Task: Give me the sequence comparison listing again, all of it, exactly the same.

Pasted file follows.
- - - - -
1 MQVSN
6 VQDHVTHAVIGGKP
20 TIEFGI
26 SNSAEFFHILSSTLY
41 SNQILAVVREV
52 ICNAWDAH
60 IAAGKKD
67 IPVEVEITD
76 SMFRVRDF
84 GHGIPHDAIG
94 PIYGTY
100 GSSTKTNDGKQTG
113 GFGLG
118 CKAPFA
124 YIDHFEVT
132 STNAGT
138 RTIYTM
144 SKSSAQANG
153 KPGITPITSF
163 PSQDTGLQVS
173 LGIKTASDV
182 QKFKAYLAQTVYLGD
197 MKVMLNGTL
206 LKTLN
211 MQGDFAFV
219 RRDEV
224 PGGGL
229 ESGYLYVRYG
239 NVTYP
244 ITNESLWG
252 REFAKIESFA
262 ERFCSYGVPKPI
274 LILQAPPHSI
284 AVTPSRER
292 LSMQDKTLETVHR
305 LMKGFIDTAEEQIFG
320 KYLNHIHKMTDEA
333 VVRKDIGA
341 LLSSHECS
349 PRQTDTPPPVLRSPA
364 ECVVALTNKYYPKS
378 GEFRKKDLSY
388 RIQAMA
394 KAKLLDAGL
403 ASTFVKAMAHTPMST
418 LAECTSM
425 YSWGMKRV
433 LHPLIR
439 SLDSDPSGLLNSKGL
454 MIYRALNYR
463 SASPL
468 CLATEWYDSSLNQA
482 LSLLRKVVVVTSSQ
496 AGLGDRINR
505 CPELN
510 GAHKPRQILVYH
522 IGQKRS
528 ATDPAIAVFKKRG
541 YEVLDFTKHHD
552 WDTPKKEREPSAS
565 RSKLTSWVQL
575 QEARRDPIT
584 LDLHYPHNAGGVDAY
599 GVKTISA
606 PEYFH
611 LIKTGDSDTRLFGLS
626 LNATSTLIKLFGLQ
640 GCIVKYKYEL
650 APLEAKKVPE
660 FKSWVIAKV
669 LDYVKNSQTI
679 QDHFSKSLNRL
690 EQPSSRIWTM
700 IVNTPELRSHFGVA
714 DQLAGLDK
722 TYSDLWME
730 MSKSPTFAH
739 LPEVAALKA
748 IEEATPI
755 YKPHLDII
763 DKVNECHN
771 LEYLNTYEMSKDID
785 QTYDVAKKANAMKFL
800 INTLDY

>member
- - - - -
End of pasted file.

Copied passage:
1 MQVSN
6 VQDHVTHAVIGGKP
20 TIEFGI
26 SNSAEFFHILSSTLY
41 SNQILAVVREV
52 ICNAWDAH
60 IAAGKKD
67 IPVEVEITD
76 SMFRVRDF
84 GHGIPHDAIG
94 PIYGTY
100 GSSTKTNDGKQTG
113 GFGLG
118 CKAPFA
124 YIDHFEVT
132 STNAGT
138 RTIYTM
144 SKSSAQANG
153 KPGITPITSF
163 PSQDTGLQVS
173 LGIKTASDV
182 QKFKAYLAQTVYLGD
197 MKVMLNGTL
206 LKTLN
211 MQGDFAFV
219 RRDEV
224 PGGGL
229 ESGYLYVRYG
239 NVTYP
244 ITNESLWG
252 REFAKIESFA
262 ERFCSYGVPKPI
274 LILQAPPHSI
284 AVTPSRER
292 LSMQDKTLETVHR
305 LMKGFIDTAEEQIFG
320 KYLNHIHKMTDEA
333 VVRKDIGA
341 LLSSHECS
349 PRQTDTPPPVLRSPA
364 ECVVALTNKYYPKS
378 GEFRKKDLSY
388 RIQAMA
394 KAKLLDAGL
403 ASTFVKAMAHTPMST
418 LAECTSM
425 YSWGMKRV
433 LHPLIR
439 SLDSDPSGLLNSKGL
454 MIYRALNYR
463 SASPL
468 CLATEWYDSSLNQA
482 LSLLRKVVVVTSSQ
496 AGLGDRINR
505 CPELN
510 GAHKPRQILVYH
522 IGQKRS
528 ATDPAIAVFKKRG
541 YEVLDFTKHHD
552 WDTPKKEREPSAS
565 RSKLTSWVQL
575 QEARRDPIT
584 LDLHYPHNAGGVDAY
599 GVKTISA
606 PEYFH
611 LIKTGDSDTRLFGLS
626 LNATSTLIKLFGLQ
640 GCIVKYKYEL
650 APLEAKKVPE
660 FKSWVIAKV
669 LDYVKNSQTI
679 QDHFSKSLNRL
690 EQPSSRIWTM
700 IVNTPELRSHFGVA
714 DQLAGLDK
722 TYSDLWME
730 MSKSPTFAH
739 LPEVAALKA
748 IEEATPI
755 YKPHLDII
763 DKVNECHN
771 LEYLNTYEMSKDID
785 QTYDVAKKANAMKFL
800 INTLDY

>member